IVF children and congenital defects

June 15, 2010 by  

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More than 30 years ago, the first in vitro fertilized (IVF) baby was born in the UK. Since then, thousands, maybe even millions of babies have followed Louise Brown’s footsteps. In vitro fertilization (IVF) has become the most popular assisted reproduction technology (ART) for couples with fertility problems. Scientists often wondered about the health outcomes of IVF babies. Recent studies have shown that babies born through ART have higher chances of having congenital defects compared to those conceived naturally. A recent study by French researchers looked at 15,162 children born using ART from 2003 to 2007. The survey showed an abnormally high rate of congenital malformations in this population.

According to Dr. Géraldine Viot, a clinical geneticist at the Maternité Port Royal hospital, Paris, France:

“We found a major congenital malformation in 4.24% of the children compared with the 2-3% that we had expected from previous published studies. This higher rate was due in part to an excess of heart diseases and malformations of the uro-genital system. This was much more common in boys. Among the minor malformations, we found a five times higher rate of angioma, benign tumours made up of small blood vessels on or near the surface of the skin. These occurred more than twice as frequently in girls than boys.”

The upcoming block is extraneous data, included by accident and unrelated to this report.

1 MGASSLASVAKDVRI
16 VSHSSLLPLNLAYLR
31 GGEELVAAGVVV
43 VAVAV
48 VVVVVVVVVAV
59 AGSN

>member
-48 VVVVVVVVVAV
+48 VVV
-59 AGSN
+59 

In addition, other relatively rare conditions such as the imprinting disorder Beckwith Wiedemann syndrome and retinoblastoma were 6 and 4.5 times higher, respectively in this group of children than in the general population.

The next step is to find out the mechanisms that bring about these abnormalities. The researchers have identified some possible culprits:

  • infertility
  • ovarian stimulation for multiple oocyte production
  • the in vitro maturation of oocytes
  • the use of ICSI (direct injection of sperm)
  • the culture media used for the embryo
  • cryopreservation of gametes and embryos

Dr. Viot continues:

“By following all these children we hope to understand more about not only what can go wrong after ART, but why it goes wrong. At a time when infertility is increasing and more and more couples need to use ART to conceive, it is vitally important that we find out as much as we can about what is causing malformations in these children, not only so that we can try to counteract the problem but also in order for health services to be able to plan for their future needs.”

They authors also emphasized that fertility specialists shoudl inform their patients of the increased risks for their children. Their results were presented at the 2010 Annual Meeting of the European Society of Human Genetics last week.

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